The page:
Cabin 3 in late December, 1993
The Rapidan cabins were not constructed for use in cold weather; Hoover's administration was absent in the winter. Nonetheless, many people stay at Rapidan Camps during the winter (and we have a wonderful time doing it). It is very important that you be prepared for a winter camping experience. You should not go to Rapidan Camps in the winter unless at least one of your party has become familiar with the camp during the summer.
Non-members may reserve cabins in advance during the period from late October through mid-April. (For more information about reservations, see the Reservations page.) This period also includes most hunting seasons that apply to the Rapidan Wildlife Management Area.
Piped-in water is generally unavailable from late October through mid-April, to prevent damage from pipes freezing. If the water is turned off when you arrive at camp, and you attempt to restore water flow, we will bill you for all plumbing and cabin flood damage that results during and after your stay.
Drinking water is almost always available at the spring itself, 1/4-mile up the road, through a pipe. You should bring milk jugs or other containers to carry water back to camp and store it there, or bring your own water supply. (The same warning applies to this spring water as to the water piped in during warm months—you should bring it to a boil before drinking, washing dishes, or use another commercial filtration or purification system.) We have replaced countless heating elements after campers have tried to activate the water heaters when there was no water in them. Do not attempt to use the water heaters if tapwater is not flowing. If the water happens to fail while you are at camp, please turn off the water heater at the circuit breaker box or auxiliary power box. When water isn't flowing, you may wish to flush toilets with river water instead of spring water, because it is sometimes easier to obtain water from the river near cabin 5. (You should never drink water from any river or stream without treating it, so keep river water separate from drinking water.) Toilets are flushed by pouring a bucket-full of water into the bowl. When you leave camp, and on extremely cold nights, pour into the bowl a half-cup of environmentally-benign anti-freeze. Do not ever pour anything into the tank—only the bowl.
Remember that the mountains are much colder than the valley. (A general winter rule-of-thumb is that the temperature is about 15 degrees colder at camp than listed for downtown Washington.) Bring ample warm clothing and bedding; sleeping bags suitable for cold weather are recommended. If you have enough wood, the cabins with woodstoves can be kept fairly comfortably warm during the day.
Hunting is permitted in the Rapidan Wildlife Management Area just outside camp for most of the winter. Virginia hunting seasons and laws apply there. Hunting is prohibited at all times on Rapidan Camps property. We take care to rent only to responsible hunters. If you see anyone behaving irresponsibly with a gun on camp property, please let us know; contact the registrar, Tina Fox, at firstname.lastname@example.org.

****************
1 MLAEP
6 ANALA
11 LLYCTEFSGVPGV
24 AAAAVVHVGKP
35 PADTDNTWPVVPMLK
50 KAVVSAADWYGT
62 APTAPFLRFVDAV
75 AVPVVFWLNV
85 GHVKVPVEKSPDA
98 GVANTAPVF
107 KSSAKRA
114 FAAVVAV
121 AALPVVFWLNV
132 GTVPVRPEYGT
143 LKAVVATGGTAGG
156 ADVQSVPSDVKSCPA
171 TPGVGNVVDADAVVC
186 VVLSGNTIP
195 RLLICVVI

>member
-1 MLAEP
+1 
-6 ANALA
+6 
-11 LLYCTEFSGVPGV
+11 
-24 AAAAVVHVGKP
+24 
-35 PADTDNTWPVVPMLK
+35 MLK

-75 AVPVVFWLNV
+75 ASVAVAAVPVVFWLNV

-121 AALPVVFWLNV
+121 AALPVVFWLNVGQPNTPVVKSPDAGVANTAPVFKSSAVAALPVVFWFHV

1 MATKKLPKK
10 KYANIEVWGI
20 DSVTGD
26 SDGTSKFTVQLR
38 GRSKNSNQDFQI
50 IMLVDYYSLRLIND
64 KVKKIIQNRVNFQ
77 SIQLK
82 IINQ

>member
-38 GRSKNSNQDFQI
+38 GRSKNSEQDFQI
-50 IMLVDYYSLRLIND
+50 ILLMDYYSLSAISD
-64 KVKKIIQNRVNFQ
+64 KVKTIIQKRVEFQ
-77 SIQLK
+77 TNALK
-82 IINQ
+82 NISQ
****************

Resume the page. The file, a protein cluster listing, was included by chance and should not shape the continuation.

The original cabins 2, 3, and 4 are extremely drafty. (Cabins 1 and 5 are moderately drafty, and Cabin 1 is closed in January and February.) When winds blow faster, you will use more wood. The only heat available is provided by the woodstoves and fireplaces. You will probably want to bring some of your own wood, and may wish to obtain more dead and fallen wood from the area outside the cabins, and near the road close to camp. Saws, mauls, splitting wedges, axes, and other devices are quite useful, but you should also bring your own and you must know how to use them). Woodstoves are capable of generating far more heat in a cabin than are fireplaces, and burn less wood as they do so. If you intend to camp in winter, be sure to bring someone who understands the physics of using a woodstove. While the camp's woodstoves burn wood of most any condition, dry brittle wood produces heat much more efficiently than wet or recently fallen green wood. You should also close stove dampers once you have established woodstove fires to maximize heat output.
The road up the mountains to the cabin is especially treacherous during the winter, and snow removal services are unavailable. Four-wheel drive vehicles or tire chains are generally necessary when snow or ice are present. (Four-wheel drives are very useful when conditions are muddy; chains are invaluable in icy conditions.) Unless you have vehicles capable of driving through ice and deep snow, be sure to listen to broadcast weather forecasts regularly while at camp, and be prepared to leave before any winter storms arrive.
During the Blizzard of 1996, some campers were stranded at Rapidan Camp and required military assistance to evacuate; you may have read about them in the Washington Post, Washington Times, or USA Today. If you are the sort of person who brings only 2 days’ food when a major blizzard is forecast, and when the army sent a helicopter to drop military rations would complain about the cuisine, you should not go to Rapidan in the winter. We will not help you dig out your car if the snow falls too deep for you to drive and the military transports you off the mountain.
With proper preparation, however, one can enjoy winter camping; I've gone with a group of friends each winter since 1987.
|For questions about Rapidan Camps, please contact the President and Registrar via email.|